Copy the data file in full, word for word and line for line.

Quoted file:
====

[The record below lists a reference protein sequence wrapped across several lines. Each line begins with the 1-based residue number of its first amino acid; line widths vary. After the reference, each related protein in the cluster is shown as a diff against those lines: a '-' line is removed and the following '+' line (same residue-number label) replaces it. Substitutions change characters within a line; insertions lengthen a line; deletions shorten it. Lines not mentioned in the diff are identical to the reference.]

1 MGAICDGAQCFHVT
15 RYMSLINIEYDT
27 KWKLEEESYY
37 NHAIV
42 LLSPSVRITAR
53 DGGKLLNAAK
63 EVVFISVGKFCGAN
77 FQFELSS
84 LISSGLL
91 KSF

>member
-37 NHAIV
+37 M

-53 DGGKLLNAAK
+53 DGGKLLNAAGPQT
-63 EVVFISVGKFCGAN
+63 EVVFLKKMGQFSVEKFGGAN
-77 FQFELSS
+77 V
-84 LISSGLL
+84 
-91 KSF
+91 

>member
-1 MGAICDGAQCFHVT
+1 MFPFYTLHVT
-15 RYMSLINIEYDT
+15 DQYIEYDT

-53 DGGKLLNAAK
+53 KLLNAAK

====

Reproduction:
[The record below lists a reference protein sequence wrapped across several lines. Each line begins with the 1-based residue number of its first amino acid; line widths vary. After the reference, each related protein in the cluster is shown as a diff against those lines: a '-' line is removed and the following '+' line (same residue-number label) replaces it. Substitutions change characters within a line; insertions lengthen a line; deletions shorten it. Lines not mentioned in the diff are identical to the reference.]

1 MGAICDGAQCFHVT
15 RYMSLINIEYDT
27 KWKLEEESYY
37 NHAIV
42 LLSPSVRITAR
53 DGGKLLNAAK
63 EVVFISVGKFCGAN
77 FQFELSS
84 LISSGLL
91 KSF

>member
-37 NHAIV
+37 M

-53 DGGKLLNAAK
+53 DGGKLLNAAGPQT
-63 EVVFISVGKFCGAN
+63 EVVFLKKMGQFSVEKFGGAN
-77 FQFELSS
+77 V
-84 LISSGLL
+84 
-91 KSF
+91 

>member
-1 MGAICDGAQCFHVT
+1 MFPFYTLHVT
-15 RYMSLINIEYDT
+15 DQYIEYDT

-53 DGGKLLNAAK
+53 KLLNAAK